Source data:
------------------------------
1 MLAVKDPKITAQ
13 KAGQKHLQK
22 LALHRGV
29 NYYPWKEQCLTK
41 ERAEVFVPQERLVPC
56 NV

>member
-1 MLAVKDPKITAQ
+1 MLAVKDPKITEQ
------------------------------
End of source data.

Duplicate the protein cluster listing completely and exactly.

1 MLAVKDPKITAQ
13 KAGQKHLQK
22 LALHRGV
29 NYYPWKEQCLTK
41 ERAEVFVPQERLVPC
56 NV

>member
-1 MLAVKDPKITAQ
+1 MLAVKDPKITEQ